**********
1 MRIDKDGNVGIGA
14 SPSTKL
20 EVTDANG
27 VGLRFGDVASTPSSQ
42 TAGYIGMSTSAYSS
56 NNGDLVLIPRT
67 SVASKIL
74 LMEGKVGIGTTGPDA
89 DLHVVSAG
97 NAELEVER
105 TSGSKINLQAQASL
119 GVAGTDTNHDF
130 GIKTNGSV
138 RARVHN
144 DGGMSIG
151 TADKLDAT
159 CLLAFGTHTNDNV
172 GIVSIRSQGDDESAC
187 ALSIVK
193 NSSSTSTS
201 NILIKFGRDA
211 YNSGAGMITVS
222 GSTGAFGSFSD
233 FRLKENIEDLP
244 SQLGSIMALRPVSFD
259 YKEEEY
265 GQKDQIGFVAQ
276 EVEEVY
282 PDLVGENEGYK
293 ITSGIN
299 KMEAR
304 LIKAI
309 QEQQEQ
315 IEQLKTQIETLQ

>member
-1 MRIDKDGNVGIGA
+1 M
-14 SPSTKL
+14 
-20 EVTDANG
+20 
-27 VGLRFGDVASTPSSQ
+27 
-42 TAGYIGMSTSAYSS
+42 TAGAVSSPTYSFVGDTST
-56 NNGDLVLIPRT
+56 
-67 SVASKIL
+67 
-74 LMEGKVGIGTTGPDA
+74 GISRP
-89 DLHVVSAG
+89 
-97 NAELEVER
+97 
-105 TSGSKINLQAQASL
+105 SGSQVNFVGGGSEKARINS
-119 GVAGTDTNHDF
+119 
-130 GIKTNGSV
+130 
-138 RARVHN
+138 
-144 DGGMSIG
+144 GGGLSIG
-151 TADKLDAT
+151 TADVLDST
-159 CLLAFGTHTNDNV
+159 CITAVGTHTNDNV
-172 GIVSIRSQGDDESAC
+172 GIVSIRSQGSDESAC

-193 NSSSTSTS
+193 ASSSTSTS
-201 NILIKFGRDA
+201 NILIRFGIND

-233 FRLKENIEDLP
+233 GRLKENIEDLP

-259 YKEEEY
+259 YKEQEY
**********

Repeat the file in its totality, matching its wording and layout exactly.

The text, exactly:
1 MRIDKDGNVGIGA
14 SPSTKL
20 EVTDANG
27 VGLRFGDVASTPSSQ
42 TAGYIGMSTSAYSS
56 NNGDLVLIPRT
67 SVASKIL
74 LMEGKVGIGTTGPDA
89 DLHVVSAG
97 NAELEVER
105 TSGSKINLQAQASL
119 GVAGTDTNHDF
130 GIKTNGSV
138 RARVHN
144 DGGMSIG
151 TADKLDAT
159 CLLAFGTHTNDNV
172 GIVSIRSQGDDESAC
187 ALSIVK
193 NSSSTSTS
201 NILIKFGRDA
211 YNSGAGMITVS
222 GSTGAFGSFSD
233 FRLKENIEDLP
244 SQLGSIMALRPVSFD
259 YKEEEY
265 GQKDQIGFVAQ
276 EVEEVY
282 PDLVGENEGYK
293 ITSGIN
299 KMEAR
304 LIKAI
309 QEQQEQ
315 IEQLKTQIETLQ

>member
-1 MRIDKDGNVGIGA
+1 M
-14 SPSTKL
+14 
-20 EVTDANG
+20 
-27 VGLRFGDVASTPSSQ
+27 
-42 TAGYIGMSTSAYSS
+42 TAGAVSSPTYSFVGDTST
-56 NNGDLVLIPRT
+56 
-67 SVASKIL
+67 
-74 LMEGKVGIGTTGPDA
+74 GISRP
-89 DLHVVSAG
+89 
-97 NAELEVER
+97 
-105 TSGSKINLQAQASL
+105 SGSQVNFVGGGSEKARINS
-119 GVAGTDTNHDF
+119 
-130 GIKTNGSV
+130 
-138 RARVHN
+138 
-144 DGGMSIG
+144 GGGLSIG
-151 TADKLDAT
+151 TADVLDST
-159 CLLAFGTHTNDNV
+159 CITAVGTHTNDNV
-172 GIVSIRSQGDDESAC
+172 GIVSIRSQGSDESAC

-193 NSSSTSTS
+193 ASSSTSTS
-201 NILIKFGRDA
+201 NILIRFGIND

-233 FRLKENIEDLP
+233 GRLKENIEDLP

-259 YKEEEY
+259 YKEQEY